Tuesday, July 14, 2009

I’m not Scared of Dyin’……


I'm not scared of dying and I don't really care
If it's peace you find in dying, well then, let the time be near
If it's peace you find in dying, well then dying time is near
Just bundle up my coffin, 'cause it's cold way down there
I hear that it's cold way down there, yeah crazy cold, way down there
And when I die, and when I'm gone
There'll be, one child born
In this world to carry on, to carry on

My troubles are many there as deep as a well
I can swear there ain't no heaven but I pray there ain't no hell
Swear there ain't no heaven and I'll pray there ain't no hell
But I'll never know by livin' only my dyin' will tell
Yes only my dyin' will tell, oh yeah, only my dyin' will tell

And when I die, and when I'm gone
There'll be, one child born
In this world to carry on, to carry on…. (Song by Laura Nyro (thanks Rhea!) Performed by Blood Sweat & Tears)


I was riveted on this NYT article. These nuns have surely found a way to die in peace, at home, without the intervention of extraordinary measures to keep them alive while amongst life long friends.

The severe ravages and mental deterioration due to Alzheimers and other elder-type diseases have not affected these nuns and priests. Many are engaged with creative and intellectual pursuits. Most have been well-educated with a rich inner life and have friendships in community going back seventy years in some cases.

I was reminded of the Time article of many years ago – 2001 – (I just found it, thank you Google! )


The nuns volunteered to take part in what has now become known as the ‘Nun Study’ where tests are regularly conducted and assessments of mental agility and ability are tracked.


Take this:
One is Sister Esther Boor, who at 106 speeds through the labyrinth of halls with a royal blue walker, glazes ceramic nativity scenes for the gift shop and pedals an exercise bike every day, her black veil flapping, an orange towel draped over her legs for modesty.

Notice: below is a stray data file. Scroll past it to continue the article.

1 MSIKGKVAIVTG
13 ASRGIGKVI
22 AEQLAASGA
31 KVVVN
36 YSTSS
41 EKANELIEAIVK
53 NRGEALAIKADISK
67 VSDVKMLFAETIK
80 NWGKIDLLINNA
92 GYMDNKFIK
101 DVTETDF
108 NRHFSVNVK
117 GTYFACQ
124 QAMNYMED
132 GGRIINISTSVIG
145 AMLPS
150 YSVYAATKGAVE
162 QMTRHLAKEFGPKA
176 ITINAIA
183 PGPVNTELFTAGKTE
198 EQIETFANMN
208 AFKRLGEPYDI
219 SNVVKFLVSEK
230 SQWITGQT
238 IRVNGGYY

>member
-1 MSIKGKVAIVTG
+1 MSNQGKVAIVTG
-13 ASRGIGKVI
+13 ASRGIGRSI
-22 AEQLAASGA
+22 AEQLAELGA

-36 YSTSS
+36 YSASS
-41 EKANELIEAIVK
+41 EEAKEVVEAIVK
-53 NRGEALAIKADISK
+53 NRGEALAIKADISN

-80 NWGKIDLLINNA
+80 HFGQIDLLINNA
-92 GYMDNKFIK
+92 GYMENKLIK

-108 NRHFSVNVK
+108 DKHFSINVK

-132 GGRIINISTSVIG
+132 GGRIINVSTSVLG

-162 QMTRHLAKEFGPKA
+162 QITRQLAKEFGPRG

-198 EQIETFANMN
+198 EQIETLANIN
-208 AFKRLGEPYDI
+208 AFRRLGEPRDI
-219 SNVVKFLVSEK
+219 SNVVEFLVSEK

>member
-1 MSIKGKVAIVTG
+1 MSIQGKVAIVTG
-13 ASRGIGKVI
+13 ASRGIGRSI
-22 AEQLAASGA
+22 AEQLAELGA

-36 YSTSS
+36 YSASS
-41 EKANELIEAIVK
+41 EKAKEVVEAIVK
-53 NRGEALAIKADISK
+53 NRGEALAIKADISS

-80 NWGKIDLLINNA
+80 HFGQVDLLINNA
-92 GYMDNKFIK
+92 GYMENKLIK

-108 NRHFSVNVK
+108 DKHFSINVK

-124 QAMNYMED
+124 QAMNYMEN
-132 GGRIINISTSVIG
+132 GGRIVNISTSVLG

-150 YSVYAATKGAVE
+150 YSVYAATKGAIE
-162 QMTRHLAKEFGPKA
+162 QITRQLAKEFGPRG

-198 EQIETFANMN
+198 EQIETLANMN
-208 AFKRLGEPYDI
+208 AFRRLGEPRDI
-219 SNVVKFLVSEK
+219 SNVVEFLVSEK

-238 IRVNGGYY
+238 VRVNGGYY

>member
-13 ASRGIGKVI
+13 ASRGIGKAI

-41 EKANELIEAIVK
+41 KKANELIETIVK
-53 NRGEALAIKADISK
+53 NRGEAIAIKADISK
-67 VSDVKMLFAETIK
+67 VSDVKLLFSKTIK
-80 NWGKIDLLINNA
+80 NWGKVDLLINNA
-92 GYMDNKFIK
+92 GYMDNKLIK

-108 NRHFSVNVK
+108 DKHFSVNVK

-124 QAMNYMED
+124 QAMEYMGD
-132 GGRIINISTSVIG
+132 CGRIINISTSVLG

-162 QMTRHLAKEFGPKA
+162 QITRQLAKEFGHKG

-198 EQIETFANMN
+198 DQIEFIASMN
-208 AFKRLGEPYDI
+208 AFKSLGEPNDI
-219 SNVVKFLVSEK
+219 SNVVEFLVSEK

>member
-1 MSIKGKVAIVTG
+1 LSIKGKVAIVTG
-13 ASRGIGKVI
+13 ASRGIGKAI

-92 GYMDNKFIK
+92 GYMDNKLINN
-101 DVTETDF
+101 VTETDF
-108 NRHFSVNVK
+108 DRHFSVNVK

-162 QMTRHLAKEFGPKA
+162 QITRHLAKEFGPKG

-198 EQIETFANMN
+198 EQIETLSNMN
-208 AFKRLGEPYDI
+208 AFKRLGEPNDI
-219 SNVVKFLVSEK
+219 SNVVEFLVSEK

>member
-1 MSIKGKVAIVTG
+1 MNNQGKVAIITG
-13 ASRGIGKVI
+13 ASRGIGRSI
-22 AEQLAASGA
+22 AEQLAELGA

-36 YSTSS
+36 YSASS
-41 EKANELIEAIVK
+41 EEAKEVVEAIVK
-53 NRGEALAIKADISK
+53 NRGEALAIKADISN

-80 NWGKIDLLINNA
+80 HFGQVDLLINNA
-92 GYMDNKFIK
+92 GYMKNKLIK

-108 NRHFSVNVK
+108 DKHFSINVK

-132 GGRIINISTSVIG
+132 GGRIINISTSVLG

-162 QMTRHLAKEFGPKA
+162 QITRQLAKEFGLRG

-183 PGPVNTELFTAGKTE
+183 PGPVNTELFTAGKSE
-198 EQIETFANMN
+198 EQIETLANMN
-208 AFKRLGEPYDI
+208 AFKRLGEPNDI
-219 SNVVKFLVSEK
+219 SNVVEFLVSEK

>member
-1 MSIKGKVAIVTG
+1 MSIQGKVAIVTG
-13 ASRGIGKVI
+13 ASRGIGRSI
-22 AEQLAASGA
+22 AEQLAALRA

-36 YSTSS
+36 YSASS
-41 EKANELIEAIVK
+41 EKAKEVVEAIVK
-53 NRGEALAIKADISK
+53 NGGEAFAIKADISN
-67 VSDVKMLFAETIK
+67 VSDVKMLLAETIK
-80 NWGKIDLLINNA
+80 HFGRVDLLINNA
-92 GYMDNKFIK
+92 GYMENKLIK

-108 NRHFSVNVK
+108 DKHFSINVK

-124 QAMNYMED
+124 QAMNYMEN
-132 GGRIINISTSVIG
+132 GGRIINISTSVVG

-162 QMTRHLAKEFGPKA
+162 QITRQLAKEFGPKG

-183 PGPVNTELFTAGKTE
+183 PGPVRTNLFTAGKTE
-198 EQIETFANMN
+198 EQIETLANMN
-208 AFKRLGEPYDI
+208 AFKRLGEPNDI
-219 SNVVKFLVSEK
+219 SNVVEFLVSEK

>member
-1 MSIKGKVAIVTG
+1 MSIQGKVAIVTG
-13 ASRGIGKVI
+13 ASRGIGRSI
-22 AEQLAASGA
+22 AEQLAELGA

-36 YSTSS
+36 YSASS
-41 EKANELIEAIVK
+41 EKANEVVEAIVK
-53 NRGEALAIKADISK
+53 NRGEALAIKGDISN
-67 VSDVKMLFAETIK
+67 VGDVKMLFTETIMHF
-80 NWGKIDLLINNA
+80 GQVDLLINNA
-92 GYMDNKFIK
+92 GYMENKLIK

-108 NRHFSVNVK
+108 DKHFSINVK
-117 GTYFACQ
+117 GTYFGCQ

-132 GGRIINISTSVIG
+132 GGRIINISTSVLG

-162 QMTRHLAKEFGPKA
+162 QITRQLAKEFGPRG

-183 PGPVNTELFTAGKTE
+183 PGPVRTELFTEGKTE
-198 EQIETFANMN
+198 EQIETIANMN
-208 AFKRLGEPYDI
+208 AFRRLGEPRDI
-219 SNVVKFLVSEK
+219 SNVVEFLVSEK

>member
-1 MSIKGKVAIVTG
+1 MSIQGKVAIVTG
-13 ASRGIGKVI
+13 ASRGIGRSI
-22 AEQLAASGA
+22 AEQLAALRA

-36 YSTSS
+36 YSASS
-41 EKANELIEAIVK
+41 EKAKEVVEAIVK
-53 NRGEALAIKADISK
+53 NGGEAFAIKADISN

"Sometimes I feel like I'm 150, but I just made up my mind I'm not going to give up," said Sister Esther, who gives her exercise therapists yellow notes with phrases from books she reads. "Think no evil, do no evil, hear no evil," she wrote recently, "and you will never write a best-selling novel."


The bottom line, I believe, is living with passion and curiosity. Daily reading, writing, knitting, walking, etc., seem to be the common element in a positive quality of life extension as we age. And community.

And: oh yes, compassion, kindness and patience with others. I really need to work on those.

21 comments:

  1. Yep! We need to keep very active, mentally, and as physically fit and active as poss.
    As Bette Davis said
    "Old age is no place for sissies". (Her quotes are in demand today -you left one for me, too!) :-)

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  2. Use it or loose it!

    My sister was 60 today.

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  3. A beautiful article as always! I admire your love of life...

    I also need to work on patience with others....

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  4. I forgot that quote T, it is the very best, I do so love the great Bette!
    XO
    WWW

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  5. Gail:
    Congrats to your sister, isn't it lovely being on this side of the flowers?
    I've lost far too many friends at comparitively young ages.
    XO
    WWW

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  6. Nevin:
    Thank you!
    Isn't there always something to work on though? It sure keeps us on our toes....;^)
    XO
    WWW